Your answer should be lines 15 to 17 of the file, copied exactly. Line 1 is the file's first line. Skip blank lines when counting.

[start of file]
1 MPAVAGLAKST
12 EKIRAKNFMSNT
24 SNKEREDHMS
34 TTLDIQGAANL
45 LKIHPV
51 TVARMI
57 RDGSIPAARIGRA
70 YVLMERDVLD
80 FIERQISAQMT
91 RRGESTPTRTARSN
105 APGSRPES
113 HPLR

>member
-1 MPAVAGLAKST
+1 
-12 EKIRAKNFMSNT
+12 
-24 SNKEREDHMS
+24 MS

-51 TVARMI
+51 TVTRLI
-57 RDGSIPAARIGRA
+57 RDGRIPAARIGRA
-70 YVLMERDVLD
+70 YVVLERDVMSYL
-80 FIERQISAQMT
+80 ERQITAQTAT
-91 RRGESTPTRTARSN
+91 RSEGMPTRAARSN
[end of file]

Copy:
+1 
-12 EKIRAKNFMSNT
+12 